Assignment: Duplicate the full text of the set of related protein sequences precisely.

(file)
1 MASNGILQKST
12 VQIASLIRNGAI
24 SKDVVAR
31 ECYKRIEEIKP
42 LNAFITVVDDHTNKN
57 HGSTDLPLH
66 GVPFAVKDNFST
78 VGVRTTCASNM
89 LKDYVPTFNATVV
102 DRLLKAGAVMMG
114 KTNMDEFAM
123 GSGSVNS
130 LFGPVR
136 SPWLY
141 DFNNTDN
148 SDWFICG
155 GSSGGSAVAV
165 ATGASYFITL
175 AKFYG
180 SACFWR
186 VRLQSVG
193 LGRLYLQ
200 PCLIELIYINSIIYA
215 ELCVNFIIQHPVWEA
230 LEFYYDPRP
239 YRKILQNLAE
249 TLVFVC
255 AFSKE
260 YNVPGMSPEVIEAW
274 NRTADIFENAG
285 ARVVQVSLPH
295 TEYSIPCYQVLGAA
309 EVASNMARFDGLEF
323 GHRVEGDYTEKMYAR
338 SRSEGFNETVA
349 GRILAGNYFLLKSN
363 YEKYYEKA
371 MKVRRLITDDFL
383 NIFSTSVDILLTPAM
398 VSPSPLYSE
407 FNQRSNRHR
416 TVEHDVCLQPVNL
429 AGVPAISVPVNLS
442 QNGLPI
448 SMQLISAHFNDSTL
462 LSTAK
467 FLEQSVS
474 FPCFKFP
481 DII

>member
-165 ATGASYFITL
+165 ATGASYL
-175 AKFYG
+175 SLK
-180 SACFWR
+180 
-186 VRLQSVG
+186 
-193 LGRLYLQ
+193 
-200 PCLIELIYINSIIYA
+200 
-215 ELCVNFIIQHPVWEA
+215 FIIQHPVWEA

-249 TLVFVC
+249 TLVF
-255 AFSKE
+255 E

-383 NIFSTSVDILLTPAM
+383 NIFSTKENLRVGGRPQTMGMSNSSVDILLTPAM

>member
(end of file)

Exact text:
1 MASNGILQKST
12 VQIASLIRNGAI
24 SKDVVAR
31 ECYKRIEEIKP
42 LNAFITVVDDHTNKN
57 HGSTDLPLH
66 GVPFAVKDNFST
78 VGVRTTCASNM
89 LKDYVPTFNATVV
102 DRLLKAGAVMMG
114 KTNMDEFAM
123 GSGSVNS
130 LFGPVR
136 SPWLY
141 DFNNTDN
148 SDWFICG
155 GSSGGSAVAV
165 ATGASYFITL
175 AKFYG
180 SACFWR
186 VRLQSVG
193 LGRLYLQ
200 PCLIELIYINSIIYA
215 ELCVNFIIQHPVWEA
230 LEFYYDPRP
239 YRKILQNLAE
249 TLVFVC
255 AFSKE
260 YNVPGMSPEVIEAW
274 NRTADIFENAG
285 ARVVQVSLPH
295 TEYSIPCYQVLGAA
309 EVASNMARFDGLEF
323 GHRVEGDYTEKMYAR
338 SRSEGFNETVA
349 GRILAGNYFLLKSN
363 YEKYYEKA
371 MKVRRLITDDFL
383 NIFSTSVDILLTPAM
398 VSPSPLYSE
407 FNQRSNRHR
416 TVEHDVCLQPVNL
429 AGVPAISVPVNLS
442 QNGLPI
448 SMQLISAHFNDSTL
462 LSTAK
467 FLEQSVS
474 FPCFKFP
481 DII

>member
-165 ATGASYFITL
+165 ATGASYL
-175 AKFYG
+175 SLK
-180 SACFWR
+180 
-186 VRLQSVG
+186 
-193 LGRLYLQ
+193 
-200 PCLIELIYINSIIYA
+200 
-215 ELCVNFIIQHPVWEA
+215 FIIQHPVWEA

-249 TLVFVC
+249 TLVF
-255 AFSKE
+255 E

-383 NIFSTSVDILLTPAM
+383 NIFSTKENLRVGGRPQTMGMSNSSVDILLTPAM

>member